As long as you do not perform any INSERT/UPDATE/DELETE statements directly on the Slave, your Slave should be just fine. Otherwise, MySQL Replication could break if you INSERT an new row in mydb.mytable on the Slave and, via Replication, the Slave later detects an INSERT of a row to mydb.mytable with the same PRIMARY KEY. This produces error 1062 (Duplicate Key).
The only way you could write to Slave without breaking MySQL Replication is this:
- Master has databases db1,db2,db3
- Slave is replicating databases db1,db2,db3 from the Master
- You run
CREATE DATABASE db4; on the Slave
- You do INSERTs/UPDATEs/DELETEs only to db4 on the Slave
- You do not do INSERTs/UPDATEs/DELETEs only to db1,db2,db3 on the Slave
To detect a Master and Slave being out of sync without downloading any tools, pick any table and run CHECKSUM TABLE against a table on the Master and the Slave's copy of the same table.
If you have a table
mydb.mytable, run the command against it:
mysql> CHECKSUM TABLE mydb.mytable;
If the values do not come back the same, then something is out-of-sync.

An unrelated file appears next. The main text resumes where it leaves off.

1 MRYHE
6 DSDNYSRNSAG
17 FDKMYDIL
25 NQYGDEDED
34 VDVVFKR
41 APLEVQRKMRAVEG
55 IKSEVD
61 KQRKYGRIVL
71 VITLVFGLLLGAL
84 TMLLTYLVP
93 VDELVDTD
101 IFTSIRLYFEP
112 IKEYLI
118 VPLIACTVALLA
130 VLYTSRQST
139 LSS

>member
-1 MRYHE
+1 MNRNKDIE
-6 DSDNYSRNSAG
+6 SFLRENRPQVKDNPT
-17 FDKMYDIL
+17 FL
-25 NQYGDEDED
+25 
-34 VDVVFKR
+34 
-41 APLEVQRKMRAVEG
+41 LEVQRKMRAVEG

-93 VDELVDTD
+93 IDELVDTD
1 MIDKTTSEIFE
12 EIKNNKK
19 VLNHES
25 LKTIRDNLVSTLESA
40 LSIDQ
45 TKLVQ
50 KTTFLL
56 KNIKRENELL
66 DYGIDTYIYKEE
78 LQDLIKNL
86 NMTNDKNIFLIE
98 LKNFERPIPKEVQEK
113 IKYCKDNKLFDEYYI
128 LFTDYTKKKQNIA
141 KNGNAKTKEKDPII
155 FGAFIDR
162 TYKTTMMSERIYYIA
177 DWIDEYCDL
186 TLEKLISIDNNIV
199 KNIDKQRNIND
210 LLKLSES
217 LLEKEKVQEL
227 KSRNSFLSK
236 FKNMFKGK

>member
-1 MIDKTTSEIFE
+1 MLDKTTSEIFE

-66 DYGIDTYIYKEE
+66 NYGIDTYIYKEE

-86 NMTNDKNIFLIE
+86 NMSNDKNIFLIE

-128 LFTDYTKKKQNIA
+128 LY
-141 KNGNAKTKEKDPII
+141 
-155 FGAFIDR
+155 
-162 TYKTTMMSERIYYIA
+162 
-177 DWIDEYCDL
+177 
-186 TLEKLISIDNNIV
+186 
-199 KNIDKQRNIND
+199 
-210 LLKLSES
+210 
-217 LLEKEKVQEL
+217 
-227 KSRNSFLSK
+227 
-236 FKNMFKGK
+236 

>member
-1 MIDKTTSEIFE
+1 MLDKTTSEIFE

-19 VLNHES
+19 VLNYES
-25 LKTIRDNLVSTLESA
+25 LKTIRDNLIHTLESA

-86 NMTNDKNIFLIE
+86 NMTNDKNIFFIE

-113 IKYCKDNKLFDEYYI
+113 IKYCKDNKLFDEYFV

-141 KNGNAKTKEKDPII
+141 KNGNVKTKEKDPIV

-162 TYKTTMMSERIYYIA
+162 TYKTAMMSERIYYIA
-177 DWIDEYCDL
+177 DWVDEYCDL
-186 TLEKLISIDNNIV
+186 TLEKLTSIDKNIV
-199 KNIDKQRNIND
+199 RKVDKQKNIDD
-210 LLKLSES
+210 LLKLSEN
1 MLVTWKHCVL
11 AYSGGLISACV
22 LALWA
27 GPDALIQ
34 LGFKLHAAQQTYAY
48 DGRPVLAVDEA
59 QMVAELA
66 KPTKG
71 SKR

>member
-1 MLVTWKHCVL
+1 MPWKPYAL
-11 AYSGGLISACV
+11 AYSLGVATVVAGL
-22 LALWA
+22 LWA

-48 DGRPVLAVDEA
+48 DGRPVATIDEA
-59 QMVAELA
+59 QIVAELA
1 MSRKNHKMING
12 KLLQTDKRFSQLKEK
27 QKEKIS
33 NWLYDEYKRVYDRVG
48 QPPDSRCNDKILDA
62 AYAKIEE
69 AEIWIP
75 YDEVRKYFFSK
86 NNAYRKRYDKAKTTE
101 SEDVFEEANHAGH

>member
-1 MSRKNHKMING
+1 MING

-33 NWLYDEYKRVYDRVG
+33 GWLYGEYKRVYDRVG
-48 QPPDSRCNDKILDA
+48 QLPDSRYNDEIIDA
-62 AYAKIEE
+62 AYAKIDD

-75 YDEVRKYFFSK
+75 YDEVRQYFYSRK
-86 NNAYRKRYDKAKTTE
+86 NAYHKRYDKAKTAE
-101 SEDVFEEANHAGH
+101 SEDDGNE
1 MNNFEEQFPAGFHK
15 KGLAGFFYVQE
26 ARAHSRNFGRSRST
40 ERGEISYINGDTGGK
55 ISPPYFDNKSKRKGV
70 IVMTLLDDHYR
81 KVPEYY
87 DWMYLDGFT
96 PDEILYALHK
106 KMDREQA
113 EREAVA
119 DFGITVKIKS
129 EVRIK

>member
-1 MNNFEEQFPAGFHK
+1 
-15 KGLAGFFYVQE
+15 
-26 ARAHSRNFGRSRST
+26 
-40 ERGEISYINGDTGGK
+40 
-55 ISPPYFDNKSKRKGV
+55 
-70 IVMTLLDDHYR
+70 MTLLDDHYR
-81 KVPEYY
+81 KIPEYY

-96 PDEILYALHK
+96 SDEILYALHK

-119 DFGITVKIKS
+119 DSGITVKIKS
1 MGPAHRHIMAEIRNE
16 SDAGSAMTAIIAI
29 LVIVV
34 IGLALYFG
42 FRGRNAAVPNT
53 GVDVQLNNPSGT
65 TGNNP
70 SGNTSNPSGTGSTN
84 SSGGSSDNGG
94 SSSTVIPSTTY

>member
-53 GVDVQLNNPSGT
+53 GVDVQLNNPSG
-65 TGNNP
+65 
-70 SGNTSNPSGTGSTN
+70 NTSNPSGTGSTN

If you want to examine a bunch of table in bulk, you can down Percona's MAATKIT. You will need two specific tools (Percona also has the Percona Toolkit that they themselves forked from MAATKIT which is now being promoted more)
pt-table-checksum will perform a CHECKSUM TABLE against all tables on Master and Slave. You can configure it to do all databases on just specific ones.
pt-table-sync can be run on a Slave against any table. Using the --print and --sync-to-master options, you can see what SQL statements need to be executed on the Slave to have it perfectly match the Master. This tool does not work with table that lacks a PRIMARY KEY or UNIQUE KEY.
I have used MAATKIT for years. I still do. I have not tried the Percona Toolkit yet, but I am sure it should be of the same quality as MAATKIT.